(Full disclosure: I haven't listened to Y Not from front-to-back. Make of that what you will as you read this post).
A question came to mind as I read through some reviews of Ringo's new album, Y Not: what criteria do pop critics use when assessing the music of someone like Ringo Starr? I bring this up because I noticed a couple of heavily qualified though positive takes on the album that, written as they were, seemed to suggest that much more than the quality of the music was being considered. One such review, composed by Martin Bandyke, comes with the header, "Ringo's CD delights; but why wouldn't it?" and includes this line: "Yeah, yeah, yeah...his solo career hasn't been much to shout about since, oh, 1974 or so." This has the feel of faint praise, but faint praise that still conveys a generally approving message. The same is true of this mini-review, written by Sal Nunziato, which states: "It's bloody Ringo. Nothing special, but nothing terrible either." Both Bandyke and Nunziato basically concede that Ringo isn't much to speak of as a solo artist, but neither follows this line of thinking to one of its possible conclusions - that his album just isn't very good and doesn't merit a recommendation, however equivocal. Is it the case, then, that other factors are strongly influencing their opinions? And if so, what are they?
Before I continue, it should be noted that all of this is mere speculation. I can't pretend to know with certainty what informs or colors the judgments reached by these critics. At the same time, I don't think my points are unreasonable (though they might be a bit obvious).
Now, if other considerations are at work, they're likely some combination of Ringo's status as a legend, his noted likability on a human level, and circumscribed expectations.
From personal experience, I can attest to the difficulty of mentally setting aside Ringo's storied past when trying to evaluate his solo work. It's a tall task. The greatness of what he contributed to in his previous life is inescapably present even in his most uninspired post-Beatles material. That's not to say it somehow improves the quality of the music. But when you hear Ringo's familiar voice or come across drum parts that recall Beatles songs, thoughts of his former band - pleasant and admiring thoughts - are often not far behind and can easily shade your views. On principle, I wouldn't find it right if Ringo was given leniency on account of decades-old accomplishments. Ideally, his music would just speak for itself, untouched by predispositions. But it's an obvious overreach to expect that kind of pure criticism from everyone. It would only be human for Bandyke and Nunziato to go easy on Ringo in part because of who he is.
And not only is Ringo a former Beatle, he's also a very endearing individual who doesn't readily invite dislike upon himself. This is another factor that could cause critics to hesitate in coming down hard on his music. Who wants to be the one that trashes the work of such a warm and generous guy, someone who has made "peace and love" his life's mantra? Doing so might feel callous and false. A critic with this in mind might then chose to overlook certain shortcomings in the music and focus on, say, how it makes them feel. Positive vibes can be infectious, after all, and Ringo has cultivated plenty of them over the years.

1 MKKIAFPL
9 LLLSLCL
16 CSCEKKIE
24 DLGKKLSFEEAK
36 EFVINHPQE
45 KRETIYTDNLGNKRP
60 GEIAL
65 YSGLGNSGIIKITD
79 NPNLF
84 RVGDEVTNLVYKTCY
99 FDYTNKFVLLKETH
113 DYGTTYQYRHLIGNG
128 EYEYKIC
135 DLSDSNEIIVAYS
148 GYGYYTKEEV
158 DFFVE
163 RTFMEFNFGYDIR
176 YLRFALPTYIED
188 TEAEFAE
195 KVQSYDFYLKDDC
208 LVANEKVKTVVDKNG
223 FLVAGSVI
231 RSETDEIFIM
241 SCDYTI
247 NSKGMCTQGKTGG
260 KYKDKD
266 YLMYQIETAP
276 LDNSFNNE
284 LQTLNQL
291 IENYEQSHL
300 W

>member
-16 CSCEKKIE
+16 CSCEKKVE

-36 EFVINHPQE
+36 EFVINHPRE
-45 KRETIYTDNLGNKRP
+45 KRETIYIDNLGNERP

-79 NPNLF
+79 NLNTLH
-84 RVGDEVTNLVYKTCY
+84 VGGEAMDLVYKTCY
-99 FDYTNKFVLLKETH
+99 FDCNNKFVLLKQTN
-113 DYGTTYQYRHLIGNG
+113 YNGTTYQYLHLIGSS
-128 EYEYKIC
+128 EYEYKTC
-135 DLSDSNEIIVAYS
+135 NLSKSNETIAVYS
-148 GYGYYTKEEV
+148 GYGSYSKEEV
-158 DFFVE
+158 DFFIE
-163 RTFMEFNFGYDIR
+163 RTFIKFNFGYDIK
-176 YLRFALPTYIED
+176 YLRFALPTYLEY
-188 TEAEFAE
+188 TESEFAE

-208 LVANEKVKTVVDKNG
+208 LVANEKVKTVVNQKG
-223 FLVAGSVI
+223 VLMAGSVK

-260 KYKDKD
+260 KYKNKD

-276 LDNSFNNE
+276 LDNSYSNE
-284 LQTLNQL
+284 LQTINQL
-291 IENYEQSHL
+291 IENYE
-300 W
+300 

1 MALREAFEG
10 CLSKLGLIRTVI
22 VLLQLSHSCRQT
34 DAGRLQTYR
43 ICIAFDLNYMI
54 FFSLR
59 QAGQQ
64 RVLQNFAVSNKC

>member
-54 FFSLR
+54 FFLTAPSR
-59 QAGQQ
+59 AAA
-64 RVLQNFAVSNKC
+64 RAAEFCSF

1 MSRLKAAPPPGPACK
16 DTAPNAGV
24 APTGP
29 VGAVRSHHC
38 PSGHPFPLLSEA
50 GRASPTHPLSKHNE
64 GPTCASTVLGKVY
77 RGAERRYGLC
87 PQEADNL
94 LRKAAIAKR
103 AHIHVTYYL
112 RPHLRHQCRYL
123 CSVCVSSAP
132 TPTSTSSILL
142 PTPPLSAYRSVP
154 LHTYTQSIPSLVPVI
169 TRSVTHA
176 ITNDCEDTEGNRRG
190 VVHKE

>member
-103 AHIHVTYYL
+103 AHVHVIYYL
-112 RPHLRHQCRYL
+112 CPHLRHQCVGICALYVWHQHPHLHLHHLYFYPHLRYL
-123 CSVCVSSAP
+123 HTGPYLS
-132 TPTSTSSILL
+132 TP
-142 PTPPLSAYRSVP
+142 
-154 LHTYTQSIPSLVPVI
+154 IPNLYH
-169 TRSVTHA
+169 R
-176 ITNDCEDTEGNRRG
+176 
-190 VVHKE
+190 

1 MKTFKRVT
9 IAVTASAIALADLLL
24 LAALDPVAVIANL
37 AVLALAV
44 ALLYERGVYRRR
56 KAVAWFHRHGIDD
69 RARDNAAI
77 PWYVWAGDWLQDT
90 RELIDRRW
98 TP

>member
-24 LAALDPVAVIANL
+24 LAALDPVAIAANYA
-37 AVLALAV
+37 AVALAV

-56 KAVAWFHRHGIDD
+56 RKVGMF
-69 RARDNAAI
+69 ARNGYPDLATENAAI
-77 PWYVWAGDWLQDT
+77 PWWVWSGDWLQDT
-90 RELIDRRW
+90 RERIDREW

Perhaps more importantly, there's also the issue of expectations. Because many of us don't expect very challenging, inventive, or even interesting music from Ringo the Solo Artist, we don't take him to task for not delivering those qualities in his albums. As long as he pumps out cleanly produced, feel-good pop-rock with lyrics about peace, love, and understanding, a lot of people will be satisfied. This explains sentiments like, "It's bloody Ringo. Nothing special, but nothing terrible either." At the risk of stating the obvious, "nothing terrible" is a low bar to use when appraising an album. It calls into question the propriety of the limited expectations game. And, again, it makes you wonder what all is animating the critic's opinion. The same goes for the title of the first review I cited: "Ringo's CD delights; but why wouldn't it?" This seems to go beyond even the realm of expectations, indicating strong preconceptions. "... but why wouldn't it?" That line comes too close to ruling out the possibility of not liking the album and should maybe raise some red flags (Maybe not though. There might be something to it, but I probably shouldn't put much emphasis on the title of a review as opposed to the actual content).
I should reiterate that I don't mean to denigrate anyone's journalistic integrity. I also don't want to suggest that there are no critics who have reviewed Ringo's solo albums unfavorably. Many have, of course. He is in no way immune to forceful criticism. I just wonder if too much weight is given to factors outside the music itself when an album like Y Not is reviewed and if this is regrettable or merely to be expected.